A deafening silence
Why is it that in England 50,000 people have demonstrated against the war in Iraq, whereas in Israel no one has? Why is it that in Israel there is no public debate about whether the war is necessary, whereas in Europe, and even in the United States, such a debate is at its peak?
Why is it that in England 50,000 people have demonstrated against the war in Iraq, whereas in Israel no one has? Why is it that in Israel there is no public debate about whether the war is necessary, whereas in Europe, and even in the United States, such a debate is at its peak? Is it possible that no one in Israel has any doubts about the benefits of such a war or that no one fears its dangers?
Israel is again speaking in one voice - the voice of war. As on the Palestinian question, in which uniformity, silence and indifference has characterized public discourse in the past two years, no serious public discussion can be discerned on the critical subject of the impending war in Iraq.
The government is leading and hardly anyone is asking questions. The only sound we hear is of the shuffle of feet of people who simply can't wait for American to do its thing. Foreign Minister Shimon Peres, for example, who 21 years ago courageously opposed Israel's attack on the Iraqi nuclear reactor, has done a characteristic flip-flop and without batting an eyelash is now urging the Americans to go to war against the same Saddam Hussein. What has changed in the meantime? Only the fact that in 1981 the bomber was Menachem Begin and Peres was the leader of the opposition, whereas now the bomber is George W. Bush and Peres is part of the government.
And even if Peres supports the war, does he have to engage in saber-rattling? No one is asking him about his change of mind. The prime minister and the defense minister are naturally gung-ho on the war. That is their right, of course, but is there no other opinion in Israel? Even if there is, its voice is being drowned out by the noise of the chorus. The herd instinct that has become stronger in Israel since the failure of the Camp David talks in July 2000 and the eruption of the intifada two months later is being manifested on the Iraqi issue, too. The media talks only about methods of self-defense and escape, where the mass graves will be dug and where the residents of Ramat Gan will flee. No one on the current events programs will be arguing against the logic of the war or asking how it will end. Representatives of the Arab-Jewish Hadash party or of Gush Shalom, the peace movement, are of course beyond the pale.
A stranger entering the country would not believe it: Israel is the only country in the West whose leaders support the war unreservedly and where no alternative opinion is voiced, and this holds true while Israel is liable to be a direct victim. Sometimes it seems the protest against the force-feeding of geese to produce foie gras, a just campaign, is far more widespread and far more vociferous than the protest against the occupation or, with all due distinction, against war in Iraq.
One of the vexatious questions that a possible war in Iraq raises was asked last week in the Knesset's Foreign Affairs and Defense Committee by MK Yossi Sarid, one of the few who has publicly dared to express doubt about the need for a war. Sarid wondered what would happen if the war succeeds, Saddam is toppled and the ensuing agitation in the Arab world produces three more Saddams in his place. Apart from Sarid, no one has raised this possibility, and this is of course not the only problematic possibility.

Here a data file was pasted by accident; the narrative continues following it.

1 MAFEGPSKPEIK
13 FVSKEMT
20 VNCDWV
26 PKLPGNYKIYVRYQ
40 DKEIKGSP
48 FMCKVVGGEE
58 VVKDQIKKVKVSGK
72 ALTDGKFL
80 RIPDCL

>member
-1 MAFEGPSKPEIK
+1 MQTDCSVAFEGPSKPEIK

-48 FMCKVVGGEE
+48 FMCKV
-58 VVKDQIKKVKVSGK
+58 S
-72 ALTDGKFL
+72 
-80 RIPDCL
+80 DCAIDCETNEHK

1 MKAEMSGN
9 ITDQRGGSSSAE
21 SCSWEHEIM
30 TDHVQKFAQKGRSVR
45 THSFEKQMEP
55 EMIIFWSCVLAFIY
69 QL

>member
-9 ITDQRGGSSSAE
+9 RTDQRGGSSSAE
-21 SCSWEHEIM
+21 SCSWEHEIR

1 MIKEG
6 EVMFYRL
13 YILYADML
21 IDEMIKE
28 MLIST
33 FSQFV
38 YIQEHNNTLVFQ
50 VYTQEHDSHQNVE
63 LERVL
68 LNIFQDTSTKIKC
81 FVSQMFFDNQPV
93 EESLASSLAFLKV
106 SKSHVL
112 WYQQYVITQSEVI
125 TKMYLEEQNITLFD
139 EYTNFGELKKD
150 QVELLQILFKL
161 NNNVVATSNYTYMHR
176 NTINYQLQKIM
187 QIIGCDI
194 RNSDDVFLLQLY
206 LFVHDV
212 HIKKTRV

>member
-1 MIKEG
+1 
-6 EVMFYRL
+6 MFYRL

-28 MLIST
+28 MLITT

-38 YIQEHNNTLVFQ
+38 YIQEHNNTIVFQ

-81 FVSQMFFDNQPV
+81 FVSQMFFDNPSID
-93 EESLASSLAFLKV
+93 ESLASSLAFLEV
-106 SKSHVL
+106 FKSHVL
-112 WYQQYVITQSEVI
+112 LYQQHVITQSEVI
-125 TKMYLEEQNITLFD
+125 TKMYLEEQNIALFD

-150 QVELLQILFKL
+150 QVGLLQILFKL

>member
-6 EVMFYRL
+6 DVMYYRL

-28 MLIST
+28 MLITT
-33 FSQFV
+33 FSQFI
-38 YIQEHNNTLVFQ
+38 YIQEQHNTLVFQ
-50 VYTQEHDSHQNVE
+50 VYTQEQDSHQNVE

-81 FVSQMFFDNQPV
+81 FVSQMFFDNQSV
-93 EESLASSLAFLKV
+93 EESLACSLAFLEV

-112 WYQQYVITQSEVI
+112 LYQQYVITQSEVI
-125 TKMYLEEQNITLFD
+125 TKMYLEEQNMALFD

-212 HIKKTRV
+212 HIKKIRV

It is possible to agree that Saddam Hussein is a cruel, bloodthirsty ruler and still doubt the wisdom of a war that has the goal of removing him. No one is asking how Iraq suddenly became the world's greatest threat after years in which the defense establishment in Israel claimed that the greatest danger to this country is Iran. How do we reconcile the contradiction between the many voices of reassurance that are being heard in Israel about Iraq (the previous director of Military Intelligence, Amos Malka, said he is more concerned about traffic accidents) with the need to strike at Iraq because of the tremendous danger it poses? Are we talking about a preventive war? What will happen if the U.S. fails and turns tail, in the wake of heavy losses, as it did in Somalia? Saddam will become even stronger. Is he the only brutal leader in the world? What is the course of the obsession that the president of the U.S. has developed about him? And why not give the United Nations another fair chance to resolve the problem? Why does Israel have to be party to this joie de guerre?
The latest example of a war prosecuted by the United States offers little encouragement: Osama bin Laden is apparently still alive, more than 3,000 people, most of them civilians, were killed in Afghanistan and Al-Qaida continues to weave its webs all over the world. Was the war in Afghanistan worthwhile? Smart? Just? How is it different from the war that is now looming? It is self-evident that the U.S. is Israel's most important ally and that this obliges Israel to take a particular position, but not even America could have prevented a critical debate in the country that is known as the only democracy in the Middle East.
The automatic way Israeli opinion is formulated as if the public follows the government blindly should be a source of worry to everyone. It turns out that Israel no longer has a meaningful left, as do all other Western countries. There is no popular opposition and no one is speaking out. And that may prove more dangerous for Israel than the looming war against Iraq.